Rating judgement methodology
Practices are given an overall rating of either “good”, “outstanding”, “requires improvement” or “inadequate”. The CQC has developed characteristics  to describe what these judgements look likes for each of the five key questions. The characteristics provide a framework which, together with professional judgment, guides the inspection teams when they award a rating. Practices are also rated at three other levels (Figure 2).
By rating at these levels the CQC intends to reflect the complexity of general practice, creating a matrix of 42 ratings for each practice. They use this to aggregate a rating for each of the five key questions, each of the six population groups, and provide an overall aggregated rating. An example of what this matrix looks like has been demonstrated in Figure 3. When aggregating ratings, inspection teams follow a set of principles  to ensure consistent decisions. An example would be where two key questions have been rated as inadequate the aggregated rating is normally limited to inadequate. Whereas the aggregated rating is normally limited to requires improvement where one of the underlying ratings is inadequate.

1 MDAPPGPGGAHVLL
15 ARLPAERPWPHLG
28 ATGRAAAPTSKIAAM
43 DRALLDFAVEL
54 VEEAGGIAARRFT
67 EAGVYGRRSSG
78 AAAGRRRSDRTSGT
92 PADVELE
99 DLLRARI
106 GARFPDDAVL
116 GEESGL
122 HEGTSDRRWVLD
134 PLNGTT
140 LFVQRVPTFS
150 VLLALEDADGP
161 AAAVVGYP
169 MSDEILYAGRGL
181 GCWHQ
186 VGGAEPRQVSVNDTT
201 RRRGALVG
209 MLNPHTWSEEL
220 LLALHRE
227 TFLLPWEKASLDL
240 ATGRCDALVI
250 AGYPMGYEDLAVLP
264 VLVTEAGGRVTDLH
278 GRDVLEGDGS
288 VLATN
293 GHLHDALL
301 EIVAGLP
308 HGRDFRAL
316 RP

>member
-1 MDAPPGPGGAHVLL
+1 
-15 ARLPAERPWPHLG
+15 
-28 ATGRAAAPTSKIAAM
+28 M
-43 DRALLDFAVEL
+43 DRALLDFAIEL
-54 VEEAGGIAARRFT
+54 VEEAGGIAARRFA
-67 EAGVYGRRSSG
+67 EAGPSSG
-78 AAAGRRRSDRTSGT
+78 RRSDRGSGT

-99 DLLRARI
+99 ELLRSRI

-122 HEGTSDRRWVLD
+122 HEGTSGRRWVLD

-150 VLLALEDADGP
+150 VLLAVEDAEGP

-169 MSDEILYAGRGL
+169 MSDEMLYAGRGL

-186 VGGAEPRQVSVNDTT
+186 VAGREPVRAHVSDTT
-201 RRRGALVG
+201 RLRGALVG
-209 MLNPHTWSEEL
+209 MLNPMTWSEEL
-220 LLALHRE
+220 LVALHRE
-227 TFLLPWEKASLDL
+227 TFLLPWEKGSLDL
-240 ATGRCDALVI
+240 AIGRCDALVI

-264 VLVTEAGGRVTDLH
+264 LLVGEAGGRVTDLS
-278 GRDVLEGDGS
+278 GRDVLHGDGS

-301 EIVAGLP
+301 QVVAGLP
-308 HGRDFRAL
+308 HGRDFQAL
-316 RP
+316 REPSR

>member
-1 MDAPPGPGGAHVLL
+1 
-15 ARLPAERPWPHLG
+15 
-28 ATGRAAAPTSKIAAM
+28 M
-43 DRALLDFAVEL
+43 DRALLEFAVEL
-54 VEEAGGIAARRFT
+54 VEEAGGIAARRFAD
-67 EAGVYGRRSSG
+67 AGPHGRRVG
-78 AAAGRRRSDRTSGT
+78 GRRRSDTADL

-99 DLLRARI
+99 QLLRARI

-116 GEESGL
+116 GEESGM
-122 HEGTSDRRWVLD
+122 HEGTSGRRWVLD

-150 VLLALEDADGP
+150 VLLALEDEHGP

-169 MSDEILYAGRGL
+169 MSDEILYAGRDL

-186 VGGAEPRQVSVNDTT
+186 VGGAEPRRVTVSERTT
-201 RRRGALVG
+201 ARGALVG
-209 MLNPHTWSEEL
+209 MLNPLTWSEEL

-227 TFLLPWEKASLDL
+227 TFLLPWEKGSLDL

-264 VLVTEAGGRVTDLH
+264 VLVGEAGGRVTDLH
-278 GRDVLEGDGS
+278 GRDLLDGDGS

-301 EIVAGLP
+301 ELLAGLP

The links between KLOEs, the evidence gathered under them, and the rating judgements are central to an approach that ensures consistent judgements on the quality of care.
Any practice across the country that has been rated as inadequate or outstanding in any population group or key question has its report reviewed at a National Quality Assurance Panel to ensure consistency of judgements.